The Mermaid Feast


Old Captain Jack was a friend to all creatures of the sea, so when he died, they took his boat out thirty miles from shore and cast him into the briny deep.
Six mermaids caught his shrouded body and escorted him over the horizon.
The crew set course for port, but winds blew them back out, and they came across the mermaids.
They were feasting on Jack’s corpse, hands drenched in gore and blood.
The crew wanted to fire their cannon to scatter the mermaids, but instead they just watched.
Watching half-naked cannibal women are better than nothing, I suppose.



Grampa only had one last bit of advice for me before he died: “Never high-five a pirate.”
Then, he died.
Grampa was always good for stupid, useless advice.
According to him, you should never cook sea urchins on a Thursday. As if I’d cook them on any day of the week? They’re disgusting!
He also said that Van Gogh was smart. Cutting off your ear to impress a chick is a lot smarter than cutting off his balls like Picasso did.
“But Picasso never castrated himself,” I said.
Grampa just lit his pipe, blew a cloud of smoke, and winked.

Clown Pirates


Long ago, I sailed the seven seas, and the winds flew through my hair.
I wasn’t much of a sailor and neither was my crew. We became shipwrecked on The Island Of The Clown Pirates.
It would have been paradise if it hadn’t have been for the balloon animal parrots, big floppy peglegs, and a crazy rowboat that almost a hundred of them climbed out of, one by one.
They had no swords, but every one of them could hurl a wicked custard pie.
So, we decided to join them.
The winds now fly through my gigantic red fright wig.



A wine tells the story of an entire countryside.
With a touch of the seal, you can feel rough hands of the farmer as he ties down vines.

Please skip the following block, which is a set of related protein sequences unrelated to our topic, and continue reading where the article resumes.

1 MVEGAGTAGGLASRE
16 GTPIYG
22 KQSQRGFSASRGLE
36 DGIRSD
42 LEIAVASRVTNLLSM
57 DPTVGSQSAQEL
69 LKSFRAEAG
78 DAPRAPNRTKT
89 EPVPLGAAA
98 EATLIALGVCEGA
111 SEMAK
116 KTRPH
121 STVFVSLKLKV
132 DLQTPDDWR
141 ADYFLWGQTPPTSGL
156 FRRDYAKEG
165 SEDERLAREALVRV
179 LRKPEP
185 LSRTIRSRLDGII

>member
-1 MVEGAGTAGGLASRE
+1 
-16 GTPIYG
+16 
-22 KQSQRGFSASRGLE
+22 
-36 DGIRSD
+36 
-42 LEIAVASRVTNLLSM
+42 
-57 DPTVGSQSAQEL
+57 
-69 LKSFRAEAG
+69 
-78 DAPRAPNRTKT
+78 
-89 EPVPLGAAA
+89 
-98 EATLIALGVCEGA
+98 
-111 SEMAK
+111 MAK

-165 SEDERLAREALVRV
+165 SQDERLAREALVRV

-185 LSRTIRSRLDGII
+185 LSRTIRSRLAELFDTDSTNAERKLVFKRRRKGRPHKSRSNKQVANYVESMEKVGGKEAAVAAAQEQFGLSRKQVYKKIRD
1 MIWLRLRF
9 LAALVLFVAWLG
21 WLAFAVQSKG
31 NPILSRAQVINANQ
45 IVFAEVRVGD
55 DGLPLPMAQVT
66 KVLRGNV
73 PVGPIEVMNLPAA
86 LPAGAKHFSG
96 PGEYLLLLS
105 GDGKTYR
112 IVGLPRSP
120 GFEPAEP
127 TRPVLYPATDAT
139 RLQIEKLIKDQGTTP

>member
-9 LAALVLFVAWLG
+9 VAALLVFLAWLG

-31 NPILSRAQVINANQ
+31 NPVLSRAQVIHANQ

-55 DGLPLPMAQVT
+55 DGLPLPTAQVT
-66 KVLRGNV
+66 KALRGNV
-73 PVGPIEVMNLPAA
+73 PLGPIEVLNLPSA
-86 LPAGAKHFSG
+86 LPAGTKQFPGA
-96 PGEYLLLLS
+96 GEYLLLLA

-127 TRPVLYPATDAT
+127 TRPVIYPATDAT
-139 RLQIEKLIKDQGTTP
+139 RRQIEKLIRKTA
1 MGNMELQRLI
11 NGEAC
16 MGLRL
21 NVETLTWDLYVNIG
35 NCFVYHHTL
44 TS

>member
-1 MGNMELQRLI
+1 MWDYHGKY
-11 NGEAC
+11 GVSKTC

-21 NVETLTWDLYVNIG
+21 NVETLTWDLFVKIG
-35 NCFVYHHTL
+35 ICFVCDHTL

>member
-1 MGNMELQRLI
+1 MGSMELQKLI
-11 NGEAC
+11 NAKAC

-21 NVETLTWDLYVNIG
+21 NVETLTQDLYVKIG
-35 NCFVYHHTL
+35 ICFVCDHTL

With a sniff, you can smell the rich soil the grapes grew in.
With a taste, you can see the seasons pass… the sunshine… the rain…
With a glance at the bottle, you can see where the blood from the rebel colonists has soaked the label.
Captain Drog smiled and ordered the entire colony’s production to be loaded on to the ship.
“Then set a course for cheese and crackers!” he shouts.

I was a pirate


I had a dream I was a pirate.
We sailed the seven seas, although I think we may have sailed one sea twice. And that last one may have been a municipal pool.
I’m not that good with maps and charts. And I tend to look down the wrong end of a spyglass. Oh, and I get seasick in the bathtub.
But this is my dream, okay? And I was a pirate in my dream.
I didn’t have a hook for a hand. Or a pegleg. Or even an eyepatch.
Just a pirate, sailing the seven seas of my dreams.

The Island


The island isn’t on any maps.
Well, okay. It appears on one map: mine.
It’s off the trade routes. I only found it because of a freak storm that blew me ashore here.
It doesn’t even have a name.
Want to name it?
No rush. We won’t be here long, anyway.
Just long enough to bury the treasure and the prisoners.
That’s right – bury them.
Remember when I gave orders to take no prisoners?
This is why.
Just be sure to give ’em each a sip of whiskey before… you know.
I may be a pirate, but I’m no Savage.

Happy Pirate Day


Jimmy’s turning seven. I asked him what he wanted for his birthday, and he said he wanted a clown at his party.
I couldn’t find a birthday clown, so I settled for a birthday pirate.
Snarling and growling, his peg leg was caught in a gopher hole in the lawn.
Then he ran the piñata through with his cutlass.
Just when you thought it couldn’t be any more of a disaster, the hook on his hand kept popping the balloon animals.
Oh, and he threatened to keel-haul the birthday boy.
The kids loved it. Now they all want birthday pirates.